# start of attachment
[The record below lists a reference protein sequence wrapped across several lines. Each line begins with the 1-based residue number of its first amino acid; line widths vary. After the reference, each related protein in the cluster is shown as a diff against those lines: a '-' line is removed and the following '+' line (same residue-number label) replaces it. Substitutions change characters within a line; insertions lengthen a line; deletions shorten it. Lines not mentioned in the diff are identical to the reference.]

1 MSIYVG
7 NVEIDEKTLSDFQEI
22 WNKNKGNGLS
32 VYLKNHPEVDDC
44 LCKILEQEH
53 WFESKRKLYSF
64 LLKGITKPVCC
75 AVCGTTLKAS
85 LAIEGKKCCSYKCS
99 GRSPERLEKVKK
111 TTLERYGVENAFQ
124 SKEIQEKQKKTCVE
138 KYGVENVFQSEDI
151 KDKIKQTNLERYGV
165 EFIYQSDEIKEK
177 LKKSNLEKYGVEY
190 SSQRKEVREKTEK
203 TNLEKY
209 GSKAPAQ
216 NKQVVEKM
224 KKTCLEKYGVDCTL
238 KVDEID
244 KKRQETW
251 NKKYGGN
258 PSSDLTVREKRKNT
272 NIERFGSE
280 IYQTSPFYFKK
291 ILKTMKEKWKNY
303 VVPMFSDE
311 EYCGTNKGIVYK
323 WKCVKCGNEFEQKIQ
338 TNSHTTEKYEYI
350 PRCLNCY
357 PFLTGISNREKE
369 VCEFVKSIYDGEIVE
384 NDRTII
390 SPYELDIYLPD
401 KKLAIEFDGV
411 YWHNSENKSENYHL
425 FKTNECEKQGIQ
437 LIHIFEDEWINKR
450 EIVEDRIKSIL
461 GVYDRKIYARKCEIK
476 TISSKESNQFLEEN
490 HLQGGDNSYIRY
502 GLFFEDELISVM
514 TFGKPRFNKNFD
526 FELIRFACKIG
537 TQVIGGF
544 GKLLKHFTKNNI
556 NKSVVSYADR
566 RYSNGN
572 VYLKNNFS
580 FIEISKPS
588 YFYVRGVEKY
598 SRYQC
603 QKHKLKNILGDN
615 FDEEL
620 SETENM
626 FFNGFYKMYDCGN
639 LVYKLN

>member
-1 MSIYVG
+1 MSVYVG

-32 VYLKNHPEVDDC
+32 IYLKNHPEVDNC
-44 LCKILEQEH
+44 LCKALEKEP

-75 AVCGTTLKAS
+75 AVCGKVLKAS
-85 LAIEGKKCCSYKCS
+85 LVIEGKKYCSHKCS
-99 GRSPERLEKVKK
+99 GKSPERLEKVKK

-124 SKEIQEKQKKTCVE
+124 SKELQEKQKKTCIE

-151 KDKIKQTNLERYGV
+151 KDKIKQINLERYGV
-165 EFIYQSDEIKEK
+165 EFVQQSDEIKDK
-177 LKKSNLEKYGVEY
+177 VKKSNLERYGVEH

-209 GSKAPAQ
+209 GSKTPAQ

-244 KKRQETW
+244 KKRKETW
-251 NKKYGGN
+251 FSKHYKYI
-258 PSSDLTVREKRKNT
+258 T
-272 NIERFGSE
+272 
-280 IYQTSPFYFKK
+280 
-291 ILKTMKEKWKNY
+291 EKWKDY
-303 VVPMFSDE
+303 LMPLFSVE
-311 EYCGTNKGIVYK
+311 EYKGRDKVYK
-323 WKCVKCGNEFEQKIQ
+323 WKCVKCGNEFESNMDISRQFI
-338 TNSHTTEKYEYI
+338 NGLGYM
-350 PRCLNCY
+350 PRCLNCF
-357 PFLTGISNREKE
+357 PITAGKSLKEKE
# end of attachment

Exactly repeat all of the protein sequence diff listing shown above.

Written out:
[The record below lists a reference protein sequence wrapped across several lines. Each line begins with the 1-based residue number of its first amino acid; line widths vary. After the reference, each related protein in the cluster is shown as a diff against those lines: a '-' line is removed and the following '+' line (same residue-number label) replaces it. Substitutions change characters within a line; insertions lengthen a line; deletions shorten it. Lines not mentioned in the diff are identical to the reference.]

1 MSIYVG
7 NVEIDEKTLSDFQEI
22 WNKNKGNGLS
32 VYLKNHPEVDDC
44 LCKILEQEH
53 WFESKRKLYSF
64 LLKGITKPVCC
75 AVCGTTLKAS
85 LAIEGKKCCSYKCS
99 GRSPERLEKVKK
111 TTLERYGVENAFQ
124 SKEIQEKQKKTCVE
138 KYGVENVFQSEDI
151 KDKIKQTNLERYGV
165 EFIYQSDEIKEK
177 LKKSNLEKYGVEY
190 SSQRKEVREKTEK
203 TNLEKY
209 GSKAPAQ
216 NKQVVEKM
224 KKTCLEKYGVDCTL
238 KVDEID
244 KKRQETW
251 NKKYGGN
258 PSSDLTVREKRKNT
272 NIERFGSE
280 IYQTSPFYFKK
291 ILKTMKEKWKNY
303 VVPMFSDE
311 EYCGTNKGIVYK
323 WKCVKCGNEFEQKIQ
338 TNSHTTEKYEYI
350 PRCLNCY
357 PFLTGISNREKE
369 VCEFVKSIYDGEIVE
384 NDRTII
390 SPYELDIYLPD
401 KKLAIEFDGV
411 YWHNSENKSENYHL
425 FKTNECEKQGIQ
437 LIHIFEDEWINKR
450 EIVEDRIKSIL
461 GVYDRKIYARKCEIK
476 TISSKESNQFLEEN
490 HLQGGDNSYIRY
502 GLFFEDELISVM
514 TFGKPRFNKNFD
526 FELIRFACKIG
537 TQVIGGF
544 GKLLKHFTKNNI
556 NKSVVSYADR
566 RYSNGN
572 VYLKNNFS
580 FIEISKPS
588 YFYVRGVEKY
598 SRYQC
603 QKHKLKNILGDN
615 FDEEL
620 SETENM
626 FFNGFYKMYDCGN
639 LVYKLN

>member
-1 MSIYVG
+1 MSVYVG

-32 VYLKNHPEVDDC
+32 IYLKNHPEVDNC
-44 LCKILEQEH
+44 LCKALEKEP

-75 AVCGTTLKAS
+75 AVCGKVLKAS
-85 LAIEGKKCCSYKCS
+85 LVIEGKKYCSHKCS
-99 GRSPERLEKVKK
+99 GKSPERLEKVKK

-124 SKEIQEKQKKTCVE
+124 SKELQEKQKKTCIE

-151 KDKIKQTNLERYGV
+151 KDKIKQINLERYGV
-165 EFIYQSDEIKEK
+165 EFVQQSDEIKDK
-177 LKKSNLEKYGVEY
+177 VKKSNLERYGVEH

-209 GSKAPAQ
+209 GSKTPAQ

-244 KKRQETW
+244 KKRKETW
-251 NKKYGGN
+251 FSKHYKYI
-258 PSSDLTVREKRKNT
+258 T
-272 NIERFGSE
+272 
-280 IYQTSPFYFKK
+280 
-291 ILKTMKEKWKNY
+291 EKWKDY
-303 VVPMFSDE
+303 LMPLFSVE
-311 EYCGTNKGIVYK
+311 EYKGRDKVYK
-323 WKCVKCGNEFEQKIQ
+323 WKCVKCGNEFESNMDISRQFI
-338 TNSHTTEKYEYI
+338 NGLGYM
-350 PRCLNCY
+350 PRCLNCF
-357 PFLTGISNREKE
+357 PITAGKSLKEKE